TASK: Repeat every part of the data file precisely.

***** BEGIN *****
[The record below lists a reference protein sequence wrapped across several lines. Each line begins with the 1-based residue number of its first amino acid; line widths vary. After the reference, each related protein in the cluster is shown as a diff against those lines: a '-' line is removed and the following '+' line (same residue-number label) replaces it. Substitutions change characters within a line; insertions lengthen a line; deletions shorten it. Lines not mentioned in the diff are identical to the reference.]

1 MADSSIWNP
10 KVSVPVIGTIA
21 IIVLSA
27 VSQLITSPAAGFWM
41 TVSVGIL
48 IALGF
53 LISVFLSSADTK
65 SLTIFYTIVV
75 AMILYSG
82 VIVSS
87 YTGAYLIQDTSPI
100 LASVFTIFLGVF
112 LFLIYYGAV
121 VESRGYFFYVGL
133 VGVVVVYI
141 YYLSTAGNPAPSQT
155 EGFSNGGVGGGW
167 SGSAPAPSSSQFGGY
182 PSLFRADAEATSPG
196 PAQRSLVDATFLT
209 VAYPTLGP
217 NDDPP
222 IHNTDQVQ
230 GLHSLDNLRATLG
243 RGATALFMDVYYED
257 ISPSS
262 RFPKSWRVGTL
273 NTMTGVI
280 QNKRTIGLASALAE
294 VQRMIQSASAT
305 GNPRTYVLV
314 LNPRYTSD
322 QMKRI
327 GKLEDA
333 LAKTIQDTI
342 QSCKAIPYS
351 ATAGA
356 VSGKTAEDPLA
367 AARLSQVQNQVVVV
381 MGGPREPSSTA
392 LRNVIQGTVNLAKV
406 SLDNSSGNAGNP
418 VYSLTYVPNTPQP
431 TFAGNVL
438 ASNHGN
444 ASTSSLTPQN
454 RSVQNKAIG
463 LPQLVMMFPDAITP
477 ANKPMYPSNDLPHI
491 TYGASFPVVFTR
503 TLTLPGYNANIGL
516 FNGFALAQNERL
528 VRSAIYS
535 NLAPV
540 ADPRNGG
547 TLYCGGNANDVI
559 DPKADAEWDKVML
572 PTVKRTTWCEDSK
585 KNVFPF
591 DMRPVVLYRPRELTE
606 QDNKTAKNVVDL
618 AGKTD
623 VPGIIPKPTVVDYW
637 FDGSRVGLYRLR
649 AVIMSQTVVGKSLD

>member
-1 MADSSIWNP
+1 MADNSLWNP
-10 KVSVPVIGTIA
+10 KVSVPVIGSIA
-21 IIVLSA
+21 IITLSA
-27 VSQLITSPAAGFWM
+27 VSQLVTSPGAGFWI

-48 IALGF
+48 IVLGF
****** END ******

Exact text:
[The record below lists a reference protein sequence wrapped across several lines. Each line begins with the 1-based residue number of its first amino acid; line widths vary. After the reference, each related protein in the cluster is shown as a diff against those lines: a '-' line is removed and the following '+' line (same residue-number label) replaces it. Substitutions change characters within a line; insertions lengthen a line; deletions shorten it. Lines not mentioned in the diff are identical to the reference.]

1 MADSSIWNP
10 KVSVPVIGTIA
21 IIVLSA
27 VSQLITSPAAGFWM
41 TVSVGIL
48 IALGF
53 LISVFLSSADTK
65 SLTIFYTIVV
75 AMILYSG
82 VIVSS
87 YTGAYLIQDTSPI
100 LASVFTIFLGVF
112 LFLIYYGAV
121 VESRGYFFYVGL
133 VGVVVVYI
141 YYLSTAGNPAPSQT
155 EGFSNGGVGGGW
167 SGSAPAPSSSQFGGY
182 PSLFRADAEATSPG
196 PAQRSLVDATFLT
209 VAYPTLGP
217 NDDPP
222 IHNTDQVQ
230 GLHSLDNLRATLG
243 RGATALFMDVYYED
257 ISPSS
262 RFPKSWRVGTL
273 NTMTGVI
280 QNKRTIGLASALAE
294 VQRMIQSASAT
305 GNPRTYVLV
314 LNPRYTSD
322 QMKRI
327 GKLEDA
333 LAKTIQDTI
342 QSCKAIPYS
351 ATAGA
356 VSGKTAEDPLA
367 AARLSQVQNQVVVV
381 MGGPREPSSTA
392 LRNVIQGTVNLAKV
406 SLDNSSGNAGNP
418 VYSLTYVPNTPQP
431 TFAGNVL
438 ASNHGN
444 ASTSSLTPQN
454 RSVQNKAIG
463 LPQLVMMFPDAITP
477 ANKPMYPSNDLPHI
491 TYGASFPVVFTR
503 TLTLPGYNANIGL
516 FNGFALAQNERL
528 VRSAIYS
535 NLAPV
540 ADPRNGG
547 TLYCGGNANDVI
559 DPKADAEWDKVML
572 PTVKRTTWCEDSK
585 KNVFPF
591 DMRPVVLYRPRELTE
606 QDNKTAKNVVDL
618 AGKTD
623 VPGIIPKPTVVDYW
637 FDGSRVGLYRLR
649 AVIMSQTVVGKSLD

>member
-1 MADSSIWNP
+1 MADNSLWNP
-10 KVSVPVIGTIA
+10 KVSVPVIGSIA
-21 IIVLSA
+21 IITLSA
-27 VSQLITSPAAGFWM
+27 VSQLVTSPGAGFWI

-48 IALGF
+48 IVLGF